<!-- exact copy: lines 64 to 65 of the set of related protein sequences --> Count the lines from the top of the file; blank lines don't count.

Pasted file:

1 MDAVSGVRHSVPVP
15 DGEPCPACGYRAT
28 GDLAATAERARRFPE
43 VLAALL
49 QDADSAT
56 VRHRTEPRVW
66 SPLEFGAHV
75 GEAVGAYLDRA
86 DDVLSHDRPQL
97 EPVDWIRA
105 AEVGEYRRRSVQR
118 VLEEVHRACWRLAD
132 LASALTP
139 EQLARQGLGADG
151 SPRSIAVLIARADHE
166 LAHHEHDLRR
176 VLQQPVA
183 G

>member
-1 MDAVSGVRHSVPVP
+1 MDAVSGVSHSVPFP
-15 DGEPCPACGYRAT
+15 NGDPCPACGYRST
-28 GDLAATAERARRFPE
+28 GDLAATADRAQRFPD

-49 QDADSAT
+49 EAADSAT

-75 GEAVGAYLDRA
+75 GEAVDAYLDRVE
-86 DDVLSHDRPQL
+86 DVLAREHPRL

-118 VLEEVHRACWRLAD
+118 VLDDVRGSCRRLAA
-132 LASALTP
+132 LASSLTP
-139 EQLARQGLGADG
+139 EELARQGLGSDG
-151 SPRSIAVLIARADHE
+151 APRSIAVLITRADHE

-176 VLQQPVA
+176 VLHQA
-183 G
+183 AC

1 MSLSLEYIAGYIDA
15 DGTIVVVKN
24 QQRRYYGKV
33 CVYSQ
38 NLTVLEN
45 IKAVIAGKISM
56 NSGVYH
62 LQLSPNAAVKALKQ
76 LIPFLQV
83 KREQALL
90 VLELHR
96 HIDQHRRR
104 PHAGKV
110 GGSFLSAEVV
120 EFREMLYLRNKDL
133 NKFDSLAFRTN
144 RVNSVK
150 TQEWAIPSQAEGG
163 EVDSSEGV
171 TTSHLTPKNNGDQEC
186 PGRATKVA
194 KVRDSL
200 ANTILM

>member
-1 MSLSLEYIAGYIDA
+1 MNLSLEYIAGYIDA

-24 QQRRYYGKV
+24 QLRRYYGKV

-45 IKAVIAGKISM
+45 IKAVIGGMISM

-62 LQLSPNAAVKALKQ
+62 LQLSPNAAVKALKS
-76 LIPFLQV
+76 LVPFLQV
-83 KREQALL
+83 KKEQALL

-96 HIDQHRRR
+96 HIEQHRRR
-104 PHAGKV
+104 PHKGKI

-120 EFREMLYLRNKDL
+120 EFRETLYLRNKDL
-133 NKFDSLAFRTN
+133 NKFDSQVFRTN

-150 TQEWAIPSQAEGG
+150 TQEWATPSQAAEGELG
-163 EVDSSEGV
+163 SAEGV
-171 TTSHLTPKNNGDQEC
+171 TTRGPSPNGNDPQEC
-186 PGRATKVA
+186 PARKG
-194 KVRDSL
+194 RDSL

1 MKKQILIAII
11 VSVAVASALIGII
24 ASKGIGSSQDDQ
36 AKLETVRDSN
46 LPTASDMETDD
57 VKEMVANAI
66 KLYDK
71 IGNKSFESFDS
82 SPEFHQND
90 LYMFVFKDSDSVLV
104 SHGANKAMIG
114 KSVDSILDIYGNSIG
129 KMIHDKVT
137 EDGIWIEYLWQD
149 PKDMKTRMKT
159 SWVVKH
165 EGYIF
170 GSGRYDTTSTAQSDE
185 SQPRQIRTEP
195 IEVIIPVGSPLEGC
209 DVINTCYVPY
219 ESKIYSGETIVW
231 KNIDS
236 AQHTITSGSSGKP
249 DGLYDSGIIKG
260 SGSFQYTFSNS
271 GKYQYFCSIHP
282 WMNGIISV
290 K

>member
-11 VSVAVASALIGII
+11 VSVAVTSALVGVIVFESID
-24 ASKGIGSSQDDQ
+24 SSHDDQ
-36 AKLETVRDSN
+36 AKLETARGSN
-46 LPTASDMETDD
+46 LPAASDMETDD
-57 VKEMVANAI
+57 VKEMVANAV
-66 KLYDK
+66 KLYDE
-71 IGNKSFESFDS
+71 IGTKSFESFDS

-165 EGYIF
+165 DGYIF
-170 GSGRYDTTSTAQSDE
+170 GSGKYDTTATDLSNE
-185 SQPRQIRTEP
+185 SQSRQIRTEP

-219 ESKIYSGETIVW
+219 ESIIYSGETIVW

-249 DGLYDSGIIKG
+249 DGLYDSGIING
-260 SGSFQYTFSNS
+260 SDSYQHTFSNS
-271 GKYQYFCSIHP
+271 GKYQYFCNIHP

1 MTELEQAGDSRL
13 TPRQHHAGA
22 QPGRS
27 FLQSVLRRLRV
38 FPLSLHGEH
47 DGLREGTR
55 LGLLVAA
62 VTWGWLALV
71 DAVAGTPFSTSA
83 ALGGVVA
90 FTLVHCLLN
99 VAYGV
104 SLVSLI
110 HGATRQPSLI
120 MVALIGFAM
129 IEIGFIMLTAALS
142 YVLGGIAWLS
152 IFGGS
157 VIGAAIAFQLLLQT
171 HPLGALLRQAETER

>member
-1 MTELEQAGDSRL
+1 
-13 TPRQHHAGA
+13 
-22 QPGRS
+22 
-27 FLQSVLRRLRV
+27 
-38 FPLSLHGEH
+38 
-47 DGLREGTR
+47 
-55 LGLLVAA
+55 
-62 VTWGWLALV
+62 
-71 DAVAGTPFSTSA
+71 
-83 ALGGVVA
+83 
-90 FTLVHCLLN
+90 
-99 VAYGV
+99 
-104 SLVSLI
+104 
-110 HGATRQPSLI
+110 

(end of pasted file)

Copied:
186 PGRATKVA
194 KVRDSL